Jose Zavala worked as a network technician at Cornell University as a member of the "Backbone" team, which worked on complex, high-level networking assignments.  Zavala suffered from Type I diabetes.  In October 2009 he sought treatment for swelling in his right foot and was diagnosed with early stage kidney failure.  He asked his supervisor, Jeremy Butler, for reduction in duties that required walking.  Instead, Butler assigned Zavala tasks that required even more walking.

During Zavala's February 2010 performance evaluation, his supervisor told him he had been downgraded because of time he missed for medical appointments.  Zavala refused to sign his evaluation, but the Director of Operations, Sasja Huijts, threatened him and demanded he sign.  Zavala then took a 3-week medical leave to deal with some health issues.

When Zavala returned to work, Huijts had assigned him to a customer service position and did not return his regular company vehicle to him.  Zavala gave Huijts a fitness for duty letter, showing that he could return to his regular position, but Huijts refused it.  Human Resources did not address Zavala's concerns.  He finally returned to work, but on June 6, 2010 he broke his foot.  The University denied him light-duty accommodation.

Zavala was on short-term disability until October 2010.  When he returned, Huijts reassigned him off the Backbone team and took away his tools and truck.  The new work was far less complex or fulfilling, and did not offer as much overtime as Zavala's prior assignment.  Zavala complained again to HR, and was offered the chance to return to the Backbone team under the supervision of Huijts and his former supervisor.  Zavala refused due to the previous actions the supervisors took against him.

In April 2011 Zavala received another negative evaluation.  On August 19, 2011, he filed a complaint with the EEOC of disability discrimination.  The EEOC forwarded the complaint to the relevant state agency.  Cornell argued that Zavala's claim is time barred and that he has not alleged an adverse employment action.

To establish a case of disparate treatment under the ADA, Zavala must show that (1) Cornell is subject to the ADA, (2) Zavala was disabled, (3) Zavala was otherwise qualified to perform the functions of his job, and (4) he suffered an adverse employment action because of his disability.  Cornell only disputed the fourth factor.  An adverse employment action is a materially adverse change in the terms, privileges, duration and conditions of employment.

Zavala argued that his reassignment was an adverse action.  Cases under the ADA have held that a reassignment can be an adverse action, but it must be analyzed on a case-by-case basis.  Here, Zavala showed that his new work was less complex and rewarding and that he lost most of his opportunity for overtime work.  The court held this was sufficient to plead an adverse action.  Even though Zavala refused to be reassigned back to the Backbone team, he still suffered the adverse action during the period before he was permitted to return to his old team.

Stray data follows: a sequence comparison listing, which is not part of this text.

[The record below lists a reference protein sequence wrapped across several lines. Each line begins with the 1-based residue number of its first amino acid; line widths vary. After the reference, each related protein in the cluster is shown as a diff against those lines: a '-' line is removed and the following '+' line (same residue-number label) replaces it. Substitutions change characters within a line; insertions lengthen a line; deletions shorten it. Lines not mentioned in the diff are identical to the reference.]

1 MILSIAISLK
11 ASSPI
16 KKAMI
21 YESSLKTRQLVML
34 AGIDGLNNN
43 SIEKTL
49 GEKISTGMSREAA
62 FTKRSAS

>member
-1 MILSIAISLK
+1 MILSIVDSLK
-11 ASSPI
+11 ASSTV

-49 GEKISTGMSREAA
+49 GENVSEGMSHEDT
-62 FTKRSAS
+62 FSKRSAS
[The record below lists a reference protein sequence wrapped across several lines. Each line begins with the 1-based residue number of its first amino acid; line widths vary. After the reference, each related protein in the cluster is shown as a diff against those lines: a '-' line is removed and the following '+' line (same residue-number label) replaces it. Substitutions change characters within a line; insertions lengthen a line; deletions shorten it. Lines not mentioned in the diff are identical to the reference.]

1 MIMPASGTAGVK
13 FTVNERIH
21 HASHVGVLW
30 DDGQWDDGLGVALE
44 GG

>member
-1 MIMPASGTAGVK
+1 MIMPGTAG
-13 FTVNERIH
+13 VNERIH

In terms of Zavala's negative performance evaluations, as a matter of law, only where the negative evaluation results in an adverse change in work conditions may it be considered an adverse action.  Here, the court found it reasonable to infer that Zavala's transfer resulted from criticism received in his evaluation.  Therefore, a claim that the evaluation was an adverse action may proceed.  The court also found that Huijt's refusal to accept Zavala's right to work letter caused material detriment to Zavala, specifically his loss of overtime and reassignment to lower-level work.

Zavala also brought a claim for hostile work environment.  This claim requires that he demonstrate that the workplace was permeated with discriminatory intimidation, ridicule or insult that is pervasive enough to alter the conditions of his employment.  Given the totality of the circumstances here, the court agreed that Zavala had pled enough facts to state a claim.  For example, even though his supervisors knew of his mobility limitations, they removed his truck and forced him to find other modes of getting to and from work sites.

The final issue was the timeliness of Zavala's claims.  Normally a plaintiff may not assert claims that occurred over 180 days before the charge.  However, where the EEOC forwards the claim to a state agency, as it did here, the plaintiff may look back 300 days for events to support his claim.  Therefore, Zavala was allowed to bring the claims based on earlier actions.

Zavala also argued that he could bring the earlier claims under the continuing violation doctrine.  Under this doctrine, a court will assess (1) whether the older incidents and newer ones are similar in kind, (2) whether the incidents were recurring or isolated in nature, and (3) whether the effect of the discrimination is permanent in nature.  Under this theory, the court agreed that Zavala had successfully pled a continuing violation.  Cornell's motion for summary judgment was denied.


Zavala's reassignment to a new position was held to be an adverse employment action.  When dealing with disabled employees, schools should make sure that any time an employee is reassigned in order to accommodate the disability (as opposed to punish the employee as was the case here), the school should clearly document the move as an accommodation and have written records that the employee agrees to the reassignment.  This will help the school if later the employee claims he or she viewed the reassignment as punishment.

Zavala v. Cornell University, --F.Supp.2d--, 2014 WL1123418